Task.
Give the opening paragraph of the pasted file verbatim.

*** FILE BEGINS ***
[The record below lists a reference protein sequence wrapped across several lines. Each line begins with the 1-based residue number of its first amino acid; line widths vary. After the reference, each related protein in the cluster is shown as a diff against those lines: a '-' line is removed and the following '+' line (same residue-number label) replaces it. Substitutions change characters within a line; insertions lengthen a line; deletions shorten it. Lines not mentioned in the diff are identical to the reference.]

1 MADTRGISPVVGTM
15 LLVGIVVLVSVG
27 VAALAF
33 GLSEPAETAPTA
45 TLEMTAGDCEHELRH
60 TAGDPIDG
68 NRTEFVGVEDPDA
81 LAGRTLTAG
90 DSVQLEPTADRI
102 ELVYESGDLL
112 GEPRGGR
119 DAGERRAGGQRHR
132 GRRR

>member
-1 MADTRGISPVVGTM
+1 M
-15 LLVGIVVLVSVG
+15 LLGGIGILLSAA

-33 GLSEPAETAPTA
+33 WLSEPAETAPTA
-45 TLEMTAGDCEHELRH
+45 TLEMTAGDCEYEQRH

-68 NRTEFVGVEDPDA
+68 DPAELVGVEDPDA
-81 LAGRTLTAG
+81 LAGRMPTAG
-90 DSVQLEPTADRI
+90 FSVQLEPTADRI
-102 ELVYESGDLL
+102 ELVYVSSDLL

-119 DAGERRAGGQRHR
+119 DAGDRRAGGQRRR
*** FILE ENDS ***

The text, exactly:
[The record below lists a reference protein sequence wrapped across several lines. Each line begins with the 1-based residue number of its first amino acid; line widths vary. After the reference, each related protein in the cluster is shown as a diff against those lines: a '-' line is removed and the following '+' line (same residue-number label) replaces it. Substitutions change characters within a line; insertions lengthen a line; deletions shorten it. Lines not mentioned in the diff are identical to the reference.]